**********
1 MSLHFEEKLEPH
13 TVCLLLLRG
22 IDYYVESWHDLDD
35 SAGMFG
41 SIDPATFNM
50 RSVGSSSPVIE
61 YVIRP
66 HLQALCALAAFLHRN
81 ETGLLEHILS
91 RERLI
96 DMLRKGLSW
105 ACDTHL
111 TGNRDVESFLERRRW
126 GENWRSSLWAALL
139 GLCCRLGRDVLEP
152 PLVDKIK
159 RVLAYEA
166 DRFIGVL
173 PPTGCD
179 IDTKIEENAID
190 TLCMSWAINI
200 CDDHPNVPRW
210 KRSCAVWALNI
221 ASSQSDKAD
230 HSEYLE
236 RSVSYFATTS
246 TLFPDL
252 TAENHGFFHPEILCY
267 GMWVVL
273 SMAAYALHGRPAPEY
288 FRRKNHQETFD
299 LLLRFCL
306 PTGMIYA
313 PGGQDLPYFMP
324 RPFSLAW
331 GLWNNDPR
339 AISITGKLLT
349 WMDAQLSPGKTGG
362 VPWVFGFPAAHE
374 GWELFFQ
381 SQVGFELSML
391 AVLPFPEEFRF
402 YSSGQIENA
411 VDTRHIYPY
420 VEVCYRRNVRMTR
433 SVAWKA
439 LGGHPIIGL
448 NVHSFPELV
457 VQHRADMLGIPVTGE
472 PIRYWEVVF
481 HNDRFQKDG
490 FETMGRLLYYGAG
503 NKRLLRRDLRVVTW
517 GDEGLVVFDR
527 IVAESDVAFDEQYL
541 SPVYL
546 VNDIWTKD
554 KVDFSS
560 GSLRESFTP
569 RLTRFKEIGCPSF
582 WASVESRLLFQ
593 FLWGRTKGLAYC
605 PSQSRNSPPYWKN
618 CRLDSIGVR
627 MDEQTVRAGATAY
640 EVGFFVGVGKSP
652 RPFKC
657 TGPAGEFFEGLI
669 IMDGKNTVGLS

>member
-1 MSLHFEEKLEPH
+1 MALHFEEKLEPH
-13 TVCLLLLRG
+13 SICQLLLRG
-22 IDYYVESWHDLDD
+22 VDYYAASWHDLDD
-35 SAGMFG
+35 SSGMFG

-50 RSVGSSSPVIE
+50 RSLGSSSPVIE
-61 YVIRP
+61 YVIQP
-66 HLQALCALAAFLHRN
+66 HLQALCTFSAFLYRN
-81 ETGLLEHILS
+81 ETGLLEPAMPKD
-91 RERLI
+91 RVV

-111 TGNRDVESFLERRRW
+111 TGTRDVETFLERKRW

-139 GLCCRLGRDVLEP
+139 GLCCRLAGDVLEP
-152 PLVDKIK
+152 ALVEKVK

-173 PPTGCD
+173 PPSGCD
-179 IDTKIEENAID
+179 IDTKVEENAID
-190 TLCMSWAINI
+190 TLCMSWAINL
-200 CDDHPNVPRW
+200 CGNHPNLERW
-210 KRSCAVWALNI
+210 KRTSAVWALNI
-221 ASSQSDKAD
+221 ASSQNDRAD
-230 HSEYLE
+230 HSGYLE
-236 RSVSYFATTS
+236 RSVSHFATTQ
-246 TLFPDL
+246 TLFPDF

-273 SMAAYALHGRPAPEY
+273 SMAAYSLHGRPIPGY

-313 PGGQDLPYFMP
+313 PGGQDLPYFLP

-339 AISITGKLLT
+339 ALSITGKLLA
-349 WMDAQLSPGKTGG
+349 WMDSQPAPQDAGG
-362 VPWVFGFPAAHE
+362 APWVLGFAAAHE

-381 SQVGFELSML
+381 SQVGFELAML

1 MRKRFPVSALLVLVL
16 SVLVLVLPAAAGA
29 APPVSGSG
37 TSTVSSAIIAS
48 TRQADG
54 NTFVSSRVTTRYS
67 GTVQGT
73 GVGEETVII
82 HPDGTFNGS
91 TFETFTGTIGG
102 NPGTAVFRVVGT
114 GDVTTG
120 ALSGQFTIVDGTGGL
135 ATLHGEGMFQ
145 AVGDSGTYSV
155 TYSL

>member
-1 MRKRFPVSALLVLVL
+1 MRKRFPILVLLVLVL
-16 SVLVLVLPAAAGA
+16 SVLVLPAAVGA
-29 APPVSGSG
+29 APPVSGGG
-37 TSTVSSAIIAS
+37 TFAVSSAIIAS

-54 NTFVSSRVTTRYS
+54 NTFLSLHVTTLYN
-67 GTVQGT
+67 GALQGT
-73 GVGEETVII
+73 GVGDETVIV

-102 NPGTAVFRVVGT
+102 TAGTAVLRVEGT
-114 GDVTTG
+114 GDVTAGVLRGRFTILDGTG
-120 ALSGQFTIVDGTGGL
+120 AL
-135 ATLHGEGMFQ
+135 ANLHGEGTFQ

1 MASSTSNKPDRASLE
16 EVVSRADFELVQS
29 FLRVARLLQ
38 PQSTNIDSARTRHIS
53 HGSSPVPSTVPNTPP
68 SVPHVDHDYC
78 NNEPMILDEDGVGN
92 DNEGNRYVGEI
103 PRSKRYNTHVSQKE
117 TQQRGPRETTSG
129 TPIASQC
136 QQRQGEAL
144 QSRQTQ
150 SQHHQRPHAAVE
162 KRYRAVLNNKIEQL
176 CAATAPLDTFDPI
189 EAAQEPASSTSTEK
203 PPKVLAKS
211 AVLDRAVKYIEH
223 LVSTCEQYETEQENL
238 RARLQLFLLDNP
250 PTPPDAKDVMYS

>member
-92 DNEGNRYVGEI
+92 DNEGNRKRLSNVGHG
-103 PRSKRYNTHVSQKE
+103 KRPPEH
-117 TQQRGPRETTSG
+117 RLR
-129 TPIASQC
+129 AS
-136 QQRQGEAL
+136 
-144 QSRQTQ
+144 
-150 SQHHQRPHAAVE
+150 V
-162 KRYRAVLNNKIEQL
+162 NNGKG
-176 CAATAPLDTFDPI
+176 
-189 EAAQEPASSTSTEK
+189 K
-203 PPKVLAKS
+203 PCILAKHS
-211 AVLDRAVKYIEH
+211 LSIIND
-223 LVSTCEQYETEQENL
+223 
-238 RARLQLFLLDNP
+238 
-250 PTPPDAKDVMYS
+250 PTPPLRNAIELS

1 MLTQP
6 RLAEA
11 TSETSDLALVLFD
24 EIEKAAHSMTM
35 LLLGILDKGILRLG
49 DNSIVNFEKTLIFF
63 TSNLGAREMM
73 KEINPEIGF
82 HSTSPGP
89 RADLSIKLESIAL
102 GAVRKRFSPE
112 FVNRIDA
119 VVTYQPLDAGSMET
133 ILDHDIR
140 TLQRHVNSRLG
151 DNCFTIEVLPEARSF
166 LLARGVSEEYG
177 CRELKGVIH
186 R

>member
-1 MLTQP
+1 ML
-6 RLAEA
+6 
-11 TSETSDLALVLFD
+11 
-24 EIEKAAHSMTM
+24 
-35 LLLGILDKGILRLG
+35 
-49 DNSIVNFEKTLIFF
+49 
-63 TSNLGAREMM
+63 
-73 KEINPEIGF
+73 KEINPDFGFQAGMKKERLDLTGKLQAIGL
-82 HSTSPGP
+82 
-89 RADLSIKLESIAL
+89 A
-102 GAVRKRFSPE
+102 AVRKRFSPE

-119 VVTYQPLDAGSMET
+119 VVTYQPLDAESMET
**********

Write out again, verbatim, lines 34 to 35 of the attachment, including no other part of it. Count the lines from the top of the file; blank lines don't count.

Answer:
313 PGGQDLPYFMP
324 RPFSLAW